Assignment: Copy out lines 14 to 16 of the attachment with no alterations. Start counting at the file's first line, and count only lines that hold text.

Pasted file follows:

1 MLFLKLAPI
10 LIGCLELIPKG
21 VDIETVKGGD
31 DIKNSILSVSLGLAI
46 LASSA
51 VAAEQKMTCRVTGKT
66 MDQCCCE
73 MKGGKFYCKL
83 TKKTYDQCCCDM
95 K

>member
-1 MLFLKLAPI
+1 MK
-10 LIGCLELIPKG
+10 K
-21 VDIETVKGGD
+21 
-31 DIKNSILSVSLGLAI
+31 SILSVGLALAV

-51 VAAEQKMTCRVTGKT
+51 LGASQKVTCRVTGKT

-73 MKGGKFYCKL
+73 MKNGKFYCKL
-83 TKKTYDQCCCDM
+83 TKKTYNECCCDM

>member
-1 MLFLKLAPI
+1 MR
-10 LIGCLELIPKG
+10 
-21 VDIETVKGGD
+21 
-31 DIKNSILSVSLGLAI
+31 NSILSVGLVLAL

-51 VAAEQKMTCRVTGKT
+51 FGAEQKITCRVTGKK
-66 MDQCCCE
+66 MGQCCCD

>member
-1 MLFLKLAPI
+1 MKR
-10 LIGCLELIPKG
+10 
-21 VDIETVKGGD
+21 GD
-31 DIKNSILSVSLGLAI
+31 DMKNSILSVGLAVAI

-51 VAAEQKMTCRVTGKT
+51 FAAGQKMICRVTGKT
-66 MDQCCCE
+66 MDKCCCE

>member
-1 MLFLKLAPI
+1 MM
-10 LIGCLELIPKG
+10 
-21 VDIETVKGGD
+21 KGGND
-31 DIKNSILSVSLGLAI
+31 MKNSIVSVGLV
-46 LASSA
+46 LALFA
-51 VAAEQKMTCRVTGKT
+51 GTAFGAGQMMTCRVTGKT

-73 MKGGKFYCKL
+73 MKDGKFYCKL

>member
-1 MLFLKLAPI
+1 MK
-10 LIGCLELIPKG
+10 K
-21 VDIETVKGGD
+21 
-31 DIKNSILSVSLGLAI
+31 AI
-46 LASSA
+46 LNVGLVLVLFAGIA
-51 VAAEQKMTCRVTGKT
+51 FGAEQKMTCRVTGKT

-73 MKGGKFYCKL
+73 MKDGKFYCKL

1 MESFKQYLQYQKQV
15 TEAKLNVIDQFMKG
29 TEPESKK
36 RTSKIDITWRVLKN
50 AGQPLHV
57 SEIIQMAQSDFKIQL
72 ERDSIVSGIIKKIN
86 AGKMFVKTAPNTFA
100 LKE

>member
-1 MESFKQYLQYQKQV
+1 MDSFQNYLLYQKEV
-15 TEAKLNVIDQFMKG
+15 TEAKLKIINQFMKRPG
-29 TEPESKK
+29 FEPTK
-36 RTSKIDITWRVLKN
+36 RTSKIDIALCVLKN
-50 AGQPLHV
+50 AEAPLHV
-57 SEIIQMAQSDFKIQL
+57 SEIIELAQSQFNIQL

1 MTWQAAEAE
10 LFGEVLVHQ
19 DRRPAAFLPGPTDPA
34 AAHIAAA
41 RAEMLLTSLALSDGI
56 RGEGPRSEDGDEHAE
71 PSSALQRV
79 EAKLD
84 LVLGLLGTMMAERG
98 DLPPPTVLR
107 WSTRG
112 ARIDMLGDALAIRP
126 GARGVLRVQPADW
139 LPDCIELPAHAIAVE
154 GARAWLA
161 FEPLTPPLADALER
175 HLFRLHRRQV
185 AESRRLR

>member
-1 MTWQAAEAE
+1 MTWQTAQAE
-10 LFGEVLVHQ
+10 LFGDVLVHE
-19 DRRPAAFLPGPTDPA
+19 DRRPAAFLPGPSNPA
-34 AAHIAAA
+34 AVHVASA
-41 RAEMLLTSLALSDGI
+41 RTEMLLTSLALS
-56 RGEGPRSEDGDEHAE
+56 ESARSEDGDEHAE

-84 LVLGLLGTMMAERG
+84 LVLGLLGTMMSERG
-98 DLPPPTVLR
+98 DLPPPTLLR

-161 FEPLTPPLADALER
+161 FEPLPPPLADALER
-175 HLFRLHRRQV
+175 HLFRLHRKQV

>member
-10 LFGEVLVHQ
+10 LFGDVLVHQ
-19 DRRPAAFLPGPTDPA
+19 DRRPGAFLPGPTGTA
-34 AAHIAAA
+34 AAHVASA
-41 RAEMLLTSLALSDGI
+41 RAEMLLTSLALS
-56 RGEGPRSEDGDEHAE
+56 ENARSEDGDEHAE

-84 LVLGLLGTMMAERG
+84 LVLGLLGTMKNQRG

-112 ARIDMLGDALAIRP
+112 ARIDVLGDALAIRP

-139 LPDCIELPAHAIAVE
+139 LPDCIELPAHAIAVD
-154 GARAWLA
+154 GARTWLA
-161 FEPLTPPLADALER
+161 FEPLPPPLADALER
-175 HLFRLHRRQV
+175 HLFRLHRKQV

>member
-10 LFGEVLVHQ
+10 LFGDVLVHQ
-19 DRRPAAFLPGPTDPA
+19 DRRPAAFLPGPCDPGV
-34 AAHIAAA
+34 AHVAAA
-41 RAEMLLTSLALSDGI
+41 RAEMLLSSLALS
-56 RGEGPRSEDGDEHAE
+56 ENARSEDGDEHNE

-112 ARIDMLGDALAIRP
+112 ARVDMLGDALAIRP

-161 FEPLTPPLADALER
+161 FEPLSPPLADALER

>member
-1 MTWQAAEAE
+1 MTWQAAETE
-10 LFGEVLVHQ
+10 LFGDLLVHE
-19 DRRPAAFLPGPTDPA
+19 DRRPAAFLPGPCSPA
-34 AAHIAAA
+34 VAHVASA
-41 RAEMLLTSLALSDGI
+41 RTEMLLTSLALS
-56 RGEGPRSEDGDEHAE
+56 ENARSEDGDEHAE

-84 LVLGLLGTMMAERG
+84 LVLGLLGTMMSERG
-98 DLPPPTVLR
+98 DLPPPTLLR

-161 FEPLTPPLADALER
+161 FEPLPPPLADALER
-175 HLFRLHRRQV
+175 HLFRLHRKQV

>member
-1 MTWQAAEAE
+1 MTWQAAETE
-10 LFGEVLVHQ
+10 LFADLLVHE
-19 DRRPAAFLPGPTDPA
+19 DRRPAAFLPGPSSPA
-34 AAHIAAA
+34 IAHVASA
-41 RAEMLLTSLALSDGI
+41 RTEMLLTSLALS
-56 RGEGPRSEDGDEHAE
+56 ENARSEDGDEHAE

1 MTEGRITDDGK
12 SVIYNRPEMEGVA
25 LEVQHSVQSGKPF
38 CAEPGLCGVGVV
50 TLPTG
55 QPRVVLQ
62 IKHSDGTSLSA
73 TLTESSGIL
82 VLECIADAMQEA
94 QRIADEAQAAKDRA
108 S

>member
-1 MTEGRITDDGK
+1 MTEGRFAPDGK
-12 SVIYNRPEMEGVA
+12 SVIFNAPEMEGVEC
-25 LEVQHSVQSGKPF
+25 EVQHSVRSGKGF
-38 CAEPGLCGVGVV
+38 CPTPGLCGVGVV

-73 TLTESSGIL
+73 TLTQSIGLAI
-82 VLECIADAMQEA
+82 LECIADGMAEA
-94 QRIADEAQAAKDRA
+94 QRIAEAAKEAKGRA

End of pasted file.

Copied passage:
-10 LIGCLELIPKG
+10 K
-21 VDIETVKGGD